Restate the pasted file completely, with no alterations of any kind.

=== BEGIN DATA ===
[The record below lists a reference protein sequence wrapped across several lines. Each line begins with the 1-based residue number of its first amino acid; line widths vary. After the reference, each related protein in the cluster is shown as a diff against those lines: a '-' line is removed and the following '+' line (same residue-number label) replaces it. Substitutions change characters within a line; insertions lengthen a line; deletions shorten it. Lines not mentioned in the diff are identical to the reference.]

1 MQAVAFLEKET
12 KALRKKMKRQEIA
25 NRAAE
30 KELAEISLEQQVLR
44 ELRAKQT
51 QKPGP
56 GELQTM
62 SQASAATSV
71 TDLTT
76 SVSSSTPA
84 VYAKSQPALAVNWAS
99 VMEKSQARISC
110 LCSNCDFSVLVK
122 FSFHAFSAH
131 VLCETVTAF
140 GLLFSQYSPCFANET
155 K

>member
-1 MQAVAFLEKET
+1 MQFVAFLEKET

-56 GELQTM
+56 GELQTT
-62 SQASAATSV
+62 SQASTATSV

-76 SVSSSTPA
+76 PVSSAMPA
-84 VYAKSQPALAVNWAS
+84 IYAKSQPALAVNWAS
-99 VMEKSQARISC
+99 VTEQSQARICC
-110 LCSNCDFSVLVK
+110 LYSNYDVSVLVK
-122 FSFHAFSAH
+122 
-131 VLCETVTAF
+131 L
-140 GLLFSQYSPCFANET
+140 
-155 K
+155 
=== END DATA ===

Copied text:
[The record below lists a reference protein sequence wrapped across several lines. Each line begins with the 1-based residue number of its first amino acid; line widths vary. After the reference, each related protein in the cluster is shown as a diff against those lines: a '-' line is removed and the following '+' line (same residue-number label) replaces it. Substitutions change characters within a line; insertions lengthen a line; deletions shorten it. Lines not mentioned in the diff are identical to the reference.]

1 MQAVAFLEKET
12 KALRKKMKRQEIA
25 NRAAE
30 KELAEISLEQQVLR
44 ELRAKQT
51 QKPGP
56 GELQTM
62 SQASAATSV
71 TDLTT
76 SVSSSTPA
84 VYAKSQPALAVNWAS
99 VMEKSQARISC
110 LCSNCDFSVLVK
122 FSFHAFSAH
131 VLCETVTAF
140 GLLFSQYSPCFANET
155 K

>member
-1 MQAVAFLEKET
+1 MQFVAFLEKET

-56 GELQTM
+56 GELQTT
-62 SQASAATSV
+62 SQASTATSV

-76 SVSSSTPA
+76 PVSSAMPA
-84 VYAKSQPALAVNWAS
+84 IYAKSQPALAVNWAS
-99 VMEKSQARISC
+99 VTEQSQARICC
-110 LCSNCDFSVLVK
+110 LYSNYDVSVLVK
-122 FSFHAFSAH
+122 
-131 VLCETVTAF
+131 L
-140 GLLFSQYSPCFANET
+140 
-155 K
+155 